Aboard the Marine Corps C-130–What’s it feel like to get to 1,500 feet in two seconds?
Like a bowling ball pressing against your entire body, but your eyeballs still somehow managing to pop out of your face.
Like all the blood rushing to your head and your ice-cold hand white-knuckling the table beside you.
Like talking yourself through pseudo-Lamaze breathing.
On Friday, I was one of about a dozen riders who experienced the Blue Angels first hand, taking to the sky in Ernie, a C-130 cargo aircraft built in the 1950s by Lockheed Martin.
“It’s very much like a roller coaster, and it’s a good time,” Capt. John Hecker told our group of media and military riders before we boarded Ernie.
Ernie is standing in for the Blue Angels’ usual C-130, Fat Albert, while ‘Bert gets repainted.
In the body of the plane were two benches across from one another. Most of us would be sitting there, Staff Sgt. Kevin Sanchez said during the pre-flight briefing. There was also, he said, one seat available in the cockpit.
Moments later, I volunteered for it.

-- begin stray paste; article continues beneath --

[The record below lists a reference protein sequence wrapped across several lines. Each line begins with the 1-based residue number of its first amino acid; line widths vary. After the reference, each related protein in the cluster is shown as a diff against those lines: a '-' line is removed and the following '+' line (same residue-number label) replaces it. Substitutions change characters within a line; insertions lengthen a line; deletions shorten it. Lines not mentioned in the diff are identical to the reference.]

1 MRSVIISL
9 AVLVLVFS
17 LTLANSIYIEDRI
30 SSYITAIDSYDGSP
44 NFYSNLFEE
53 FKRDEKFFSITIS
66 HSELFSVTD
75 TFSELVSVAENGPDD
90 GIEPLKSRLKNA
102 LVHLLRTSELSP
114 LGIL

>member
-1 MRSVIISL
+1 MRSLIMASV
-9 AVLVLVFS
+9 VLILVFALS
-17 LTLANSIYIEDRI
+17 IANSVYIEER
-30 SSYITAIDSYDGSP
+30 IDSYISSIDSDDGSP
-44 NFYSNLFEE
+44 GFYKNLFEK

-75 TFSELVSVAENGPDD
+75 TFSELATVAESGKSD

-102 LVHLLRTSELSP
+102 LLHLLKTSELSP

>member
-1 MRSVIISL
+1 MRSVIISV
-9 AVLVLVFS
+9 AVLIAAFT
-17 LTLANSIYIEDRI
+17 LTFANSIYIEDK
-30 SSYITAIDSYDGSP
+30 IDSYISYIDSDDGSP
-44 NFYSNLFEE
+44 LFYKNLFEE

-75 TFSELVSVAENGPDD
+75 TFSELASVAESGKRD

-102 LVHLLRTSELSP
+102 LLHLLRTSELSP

Strapped in across my lap and shoulders, with headset set on — “Push the button to talk,” they told me — I readied my camera, pen and notepad.
Through the front window I watched as our pilots – Hecker and Capt. Benjamin Blanton – lifted the plane three feet above the ground, sped up to 200 miles per hour, and then rocketed to 1,500 feet at a 45 degree angle, twice the force of gravity pushing on our bodies.
Once we hit the top, the Gs were gone, my arms and legs floating in the weightlessness, my jaw dropping to my feet as Sanchez and Staff Sgt. Adam Miller back-flipped to the ceiling.
During the 25 minute ride, 10 minutes of which were spent putting on a show over downtown Baltimore, the 110-foot wingspan aircraft hit a maximum speed of 375 miles per hour. The 2Gs reared again and two mores times we experienced zero gravity.
The mind scrambling demonstration is meant to show what the aircraft would have to do in Iraq or Afghanistan when going in or out of a hostile environment.
Though I never did push the headset button, I listened. I could hear the crew communicating commands to one another as we climbed, dove and maneuvered. Most of it was lost on me, except for “rolling” –that meant it was time to hold on as we banked right or left at a 60 degree angle.
And as for the landing? We did a 25 degree nose-dive – eight times what you’d experience in a commercial airliner – and stopped in 1,000 feet.
Most airliners, Hecker said, stop in 7,000 feet.